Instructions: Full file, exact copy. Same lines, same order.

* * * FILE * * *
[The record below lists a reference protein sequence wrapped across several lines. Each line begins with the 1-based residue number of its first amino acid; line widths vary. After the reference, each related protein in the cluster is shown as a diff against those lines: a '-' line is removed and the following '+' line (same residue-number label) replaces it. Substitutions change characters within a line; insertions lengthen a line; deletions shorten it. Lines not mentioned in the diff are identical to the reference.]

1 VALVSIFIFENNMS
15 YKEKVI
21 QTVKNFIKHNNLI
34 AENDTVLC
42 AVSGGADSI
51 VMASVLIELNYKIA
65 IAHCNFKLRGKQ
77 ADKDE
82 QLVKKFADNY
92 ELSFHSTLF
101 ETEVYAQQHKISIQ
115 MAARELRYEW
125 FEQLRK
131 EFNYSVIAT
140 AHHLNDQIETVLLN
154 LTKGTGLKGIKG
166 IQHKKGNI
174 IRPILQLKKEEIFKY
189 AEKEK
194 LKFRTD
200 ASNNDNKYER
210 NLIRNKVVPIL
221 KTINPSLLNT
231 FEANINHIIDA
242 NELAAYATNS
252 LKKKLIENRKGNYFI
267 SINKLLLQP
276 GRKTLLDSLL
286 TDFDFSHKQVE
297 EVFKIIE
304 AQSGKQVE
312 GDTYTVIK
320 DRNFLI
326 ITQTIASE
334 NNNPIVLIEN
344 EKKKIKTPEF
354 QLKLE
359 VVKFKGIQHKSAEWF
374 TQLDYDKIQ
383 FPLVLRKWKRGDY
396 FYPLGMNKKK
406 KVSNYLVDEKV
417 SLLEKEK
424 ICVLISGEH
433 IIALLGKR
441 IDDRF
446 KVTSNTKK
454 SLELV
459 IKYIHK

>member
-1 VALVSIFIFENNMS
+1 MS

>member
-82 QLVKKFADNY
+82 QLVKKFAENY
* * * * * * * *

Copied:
[The record below lists a reference protein sequence wrapped across several lines. Each line begins with the 1-based residue number of its first amino acid; line widths vary. After the reference, each related protein in the cluster is shown as a diff against those lines: a '-' line is removed and the following '+' line (same residue-number label) replaces it. Substitutions change characters within a line; insertions lengthen a line; deletions shorten it. Lines not mentioned in the diff are identical to the reference.]

1 VALVSIFIFENNMS
15 YKEKVI
21 QTVKNFIKHNNLI
34 AENDTVLC
42 AVSGGADSI
51 VMASVLIELNYKIA
65 IAHCNFKLRGKQ
77 ADKDE
82 QLVKKFADNY
92 ELSFHSTLF
101 ETEVYAQQHKISIQ
115 MAARELRYEW
125 FEQLRK
131 EFNYSVIAT
140 AHHLNDQIETVLLN
154 LTKGTGLKGIKG
166 IQHKKGNI
174 IRPILQLKKEEIFKY
189 AEKEK
194 LKFRTD
200 ASNNDNKYER
210 NLIRNKVVPIL
221 KTINPSLLNT
231 FEANINHIIDA
242 NELAAYATNS
252 LKKKLIENRKGNYFI
267 SINKLLLQP
276 GRKTLLDSLL
286 TDFDFSHKQVE
297 EVFKIIE
304 AQSGKQVE
312 GDTYTVIK
320 DRNFLI
326 ITQTIASE
334 NNNPIVLIEN
344 EKKKIKTPEF
354 QLKLE
359 VVKFKGIQHKSAEWF
374 TQLDYDKIQ
383 FPLVLRKWKRGDY
396 FYPLGMNKKK
406 KVSNYLVDEKV
417 SLLEKEK
424 ICVLISGEH
433 IIALLGKR
441 IDDRF
446 KVTSNTKK
454 SLELV
459 IKYIHK

>member
-1 VALVSIFIFENNMS
+1 MS

>member
-82 QLVKKFADNY
+82 QLVKKFAENY